If you love a clean bathroom or kitchen like I do, you probably consider soap scum your nemesis. Over time, you might not even notice the buildup — until it gets really bad. You’re probably wary of the problem in places like the shower or your bathroom sink, but soap scum can just as easily build up on your faucet handles. Happily, even if your handles are that clear acrylic or plastic, you can get rid of soap scum in a flash. No more foggy look!
1. The Tools
First off, you’ll need a few handy tools to get the job done. But don’t worry…you probably have everything you need. Just grab a flat-headed screwdriver, or even another tool with a thin edge. A butter knife might do fine if that’s what you have. Next, you’ll need some hot, soapy water, an old toothbrush, a rag, and a few cotton swabs.
2. Remove the Cap
Start by filing up your sink (or one half of it, if it’s your kitchen) with hot, soapy water. Use whatever soap or general purpose cleaner you like. Then take your screwdriver or other tool and gently remove the cap off the first knob. The cap is the little round metal or plastic part that sits in the top surface of the handle…not the handle itself. Some faucets may have a little screw or something that holds this part on. You’ll need to unscrew that first, if that’s how your faucet is, then gently pry this piece off.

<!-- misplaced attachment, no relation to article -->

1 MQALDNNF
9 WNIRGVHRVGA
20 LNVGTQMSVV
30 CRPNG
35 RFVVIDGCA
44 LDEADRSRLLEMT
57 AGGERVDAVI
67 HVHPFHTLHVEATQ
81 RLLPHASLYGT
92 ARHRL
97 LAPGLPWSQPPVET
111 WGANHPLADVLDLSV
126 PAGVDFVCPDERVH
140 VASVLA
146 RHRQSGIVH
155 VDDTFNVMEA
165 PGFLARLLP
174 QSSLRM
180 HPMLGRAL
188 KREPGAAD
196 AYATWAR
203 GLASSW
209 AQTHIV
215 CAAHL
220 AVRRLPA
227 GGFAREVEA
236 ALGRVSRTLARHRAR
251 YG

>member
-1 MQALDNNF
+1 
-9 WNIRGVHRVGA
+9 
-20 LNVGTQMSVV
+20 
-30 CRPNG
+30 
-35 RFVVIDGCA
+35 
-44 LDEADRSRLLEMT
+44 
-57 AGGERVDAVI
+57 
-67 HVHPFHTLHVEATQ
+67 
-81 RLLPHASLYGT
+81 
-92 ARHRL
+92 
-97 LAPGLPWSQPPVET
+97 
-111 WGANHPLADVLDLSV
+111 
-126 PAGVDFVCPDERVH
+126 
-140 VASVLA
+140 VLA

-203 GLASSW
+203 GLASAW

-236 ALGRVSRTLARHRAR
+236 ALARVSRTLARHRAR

3. Take Off the Handle
Now that the cap is off, you’ll need to use your screwdriver to undo the screw underneath. Take out the screw and put it in a little bowl so it doesn’t get lost. Then you can lift the handle straight off. Following the same process, remove any more handles you’ve got, and drop the handles and the caps right into the soapy water.
Now that the stem is exposed in each handle, you can grab your old toothbrush and scrub it with the soapy water, vinegar, or your own favorite cleaner. Once those are clean, take your handles and caps and clear away any soap scum or debris with a rag. All that yucky stuff should be loosened up by now from the soaking process. If necessary, use the old toothbrush again. There are also bound to be screw holes and other spots where even your toothbrush can’t reach. This is where you reach for a couple of cotton swabs to get everything out.
5. Dry & Replace
Once everything is clean, dry everything thoroughly or let all the parts air-dry completely. Then you can put things back together.